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Seattle, King County file lawsuit against I-976

I-976 was struck down by the state Supreme Court. (AP Photo/Ted S. Warren)

Just over a week after Election Day, the city of Seattle and King County, among others, have filed a lawsuit over I-976, the $30 car tabs initiative.

How a legal challenge to I-976 might play out in court

The lawsuit argues that the initiative violates the state’s Constitution.

“As with prior initiatives by the same sponsor, I-976 is a poorly drafted hodge-podge that violates multiple provisions of the Constitution,” the lawsuit states.

That sponsor is Tim Eyman.

Voters approved I-976 with 53% in favor, across Washington state.

Plaintiffs argue that the initiative uses “seemingly popular provisions to gain passage of unpopular ones” and misleads voters on the true nature and impact. It also violates the rule that local matters should be decided locally.

Read the many suggested violations here.

In addition to the city of Seattle and King County, plaintiffs include the Garfield County Transportation Authority, Washington State Transit Association, Association of Washington Cities, the Port of Seattle, Intercity Transit, Amalgamated Transit Union Legislative Council of Washington, and Michael Rogers, an individual with cerebral palsy in Lacey.

The plaintiffs are asking that the initiative be ruled unconstitutional and be prevented from taking effect.

“The end result of this unconstitutional initiative, I-976, is to decimate revenue and funding for crucial local projects, particularly those related to transportation and transit,” the lawsuit states.

Eyman responded to the lawsuit.

“Rather than accept the voters clear decision, Seattle government is suing the voters because the voters disobeyed and voted for it anyway,” Eyman wrote. “It’s a slap in the face to the people who clearly oppose these dishonest vehicle taxes. ”

The Washington State Office of Financial Management estimates that the adoption of I-976 would slash $1.9 billion in state revenue over the next six years, as well as $2.3 billion in local governments in that same period. That includes a $35 million funding gap in Seattle’s own budget.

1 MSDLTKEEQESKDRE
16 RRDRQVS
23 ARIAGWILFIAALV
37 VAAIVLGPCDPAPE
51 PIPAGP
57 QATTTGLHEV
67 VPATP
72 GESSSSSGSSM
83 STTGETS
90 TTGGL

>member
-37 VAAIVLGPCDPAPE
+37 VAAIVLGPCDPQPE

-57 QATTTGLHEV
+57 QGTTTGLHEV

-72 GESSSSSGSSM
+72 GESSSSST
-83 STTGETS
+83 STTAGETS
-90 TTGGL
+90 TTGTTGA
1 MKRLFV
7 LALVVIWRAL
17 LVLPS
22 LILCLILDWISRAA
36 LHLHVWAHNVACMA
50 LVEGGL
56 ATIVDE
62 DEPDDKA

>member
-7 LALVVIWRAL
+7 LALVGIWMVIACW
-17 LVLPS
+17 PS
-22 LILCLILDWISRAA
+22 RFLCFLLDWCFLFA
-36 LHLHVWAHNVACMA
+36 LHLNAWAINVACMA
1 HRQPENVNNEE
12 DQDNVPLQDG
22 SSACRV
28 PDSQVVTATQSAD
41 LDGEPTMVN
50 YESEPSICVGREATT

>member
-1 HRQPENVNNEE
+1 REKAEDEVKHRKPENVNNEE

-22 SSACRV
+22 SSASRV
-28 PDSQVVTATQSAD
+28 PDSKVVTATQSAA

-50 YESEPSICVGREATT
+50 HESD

A day after Election Day, Governor Inslee issued a statement postponing all upcoming projects by the Washington State Department of Transportation.

“It is clear that the majority of voters objected to current car tab levels. It is also clear that this vote means there will be adverse impacts on our state transportation system,” Inslee said.

Sound Transit — which stands to lose almost $7 billion in revenue between 2021 and 2041 with the passage of $30 car tabs – says it will respond to the impacts at the next meeting of its full board on Nov. 21.

Most of I-976 would take effect on Dec. 5, according to the state’s fiscal impact statement. Independent of any lawsuit, Sound Transit has until March 31, 2020 to defease bonds it has issued against car tab taxes. After that, $30 tabs would go into effect in April.

Critics, such as Republican State Sen. Steve O’Ban, says he’s worried that state Attorney General Bob Ferguson can’t be trusted to defend the $30 car tab measure in court.

As Washington State’s Attorney General, it’s Bob Ferguson’s responsibility to present the defense for I-976 in court. O’Ban, though, sees a couple problems with that, including Ferguson’s past vocal opposition to I-976.

Ferguson is also in the process of suing Eyman for $2.1 million dollars, in addition to hundreds of thousands of dollars in court contempt fees.

MyNorthwest’s Nick Bowman contributed to this report.

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